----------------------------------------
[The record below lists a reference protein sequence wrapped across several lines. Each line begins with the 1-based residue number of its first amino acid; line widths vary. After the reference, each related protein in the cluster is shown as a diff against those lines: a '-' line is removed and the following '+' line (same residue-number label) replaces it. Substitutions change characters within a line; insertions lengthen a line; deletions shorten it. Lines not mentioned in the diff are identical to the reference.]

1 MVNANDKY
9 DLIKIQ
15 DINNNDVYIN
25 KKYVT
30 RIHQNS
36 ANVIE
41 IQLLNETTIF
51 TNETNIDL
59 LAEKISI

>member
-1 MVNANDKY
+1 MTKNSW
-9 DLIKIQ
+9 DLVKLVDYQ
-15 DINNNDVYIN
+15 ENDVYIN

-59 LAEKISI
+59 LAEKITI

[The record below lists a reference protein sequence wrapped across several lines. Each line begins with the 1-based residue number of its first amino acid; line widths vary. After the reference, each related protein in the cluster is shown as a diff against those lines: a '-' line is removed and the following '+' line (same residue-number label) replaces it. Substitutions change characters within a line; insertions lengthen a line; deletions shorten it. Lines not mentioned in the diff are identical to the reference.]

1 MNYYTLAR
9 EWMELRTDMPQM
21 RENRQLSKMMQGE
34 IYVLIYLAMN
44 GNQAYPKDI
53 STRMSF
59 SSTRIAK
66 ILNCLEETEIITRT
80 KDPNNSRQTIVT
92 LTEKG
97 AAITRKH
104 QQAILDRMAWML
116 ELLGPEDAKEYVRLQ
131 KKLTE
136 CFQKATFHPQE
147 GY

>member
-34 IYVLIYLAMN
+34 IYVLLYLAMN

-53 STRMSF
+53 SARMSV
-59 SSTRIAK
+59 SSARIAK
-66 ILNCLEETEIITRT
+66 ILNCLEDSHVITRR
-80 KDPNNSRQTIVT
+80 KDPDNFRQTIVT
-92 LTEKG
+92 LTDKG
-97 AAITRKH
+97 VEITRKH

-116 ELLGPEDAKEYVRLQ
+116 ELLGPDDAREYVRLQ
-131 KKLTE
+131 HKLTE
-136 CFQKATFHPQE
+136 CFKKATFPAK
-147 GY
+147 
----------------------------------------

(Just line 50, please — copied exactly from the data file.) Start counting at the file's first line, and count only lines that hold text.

-97 AAITRKH